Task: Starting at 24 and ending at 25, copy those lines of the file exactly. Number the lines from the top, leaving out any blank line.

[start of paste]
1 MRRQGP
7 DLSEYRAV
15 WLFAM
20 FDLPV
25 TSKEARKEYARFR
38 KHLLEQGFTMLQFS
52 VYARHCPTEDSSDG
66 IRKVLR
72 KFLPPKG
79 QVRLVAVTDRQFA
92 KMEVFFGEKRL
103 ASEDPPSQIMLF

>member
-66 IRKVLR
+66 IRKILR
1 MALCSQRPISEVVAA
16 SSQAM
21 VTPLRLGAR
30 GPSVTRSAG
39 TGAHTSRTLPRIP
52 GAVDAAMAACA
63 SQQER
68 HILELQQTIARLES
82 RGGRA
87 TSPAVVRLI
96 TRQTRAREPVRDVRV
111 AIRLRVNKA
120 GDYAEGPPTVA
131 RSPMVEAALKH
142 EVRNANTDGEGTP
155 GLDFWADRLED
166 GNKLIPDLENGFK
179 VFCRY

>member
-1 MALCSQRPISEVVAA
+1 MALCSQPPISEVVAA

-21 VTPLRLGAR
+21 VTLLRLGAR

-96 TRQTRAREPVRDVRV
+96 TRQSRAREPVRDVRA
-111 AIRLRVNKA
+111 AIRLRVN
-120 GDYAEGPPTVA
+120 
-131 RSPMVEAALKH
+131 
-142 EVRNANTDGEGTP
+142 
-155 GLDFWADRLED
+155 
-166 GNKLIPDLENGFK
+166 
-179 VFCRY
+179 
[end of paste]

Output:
82 RGGRA
87 TSPAVVRLI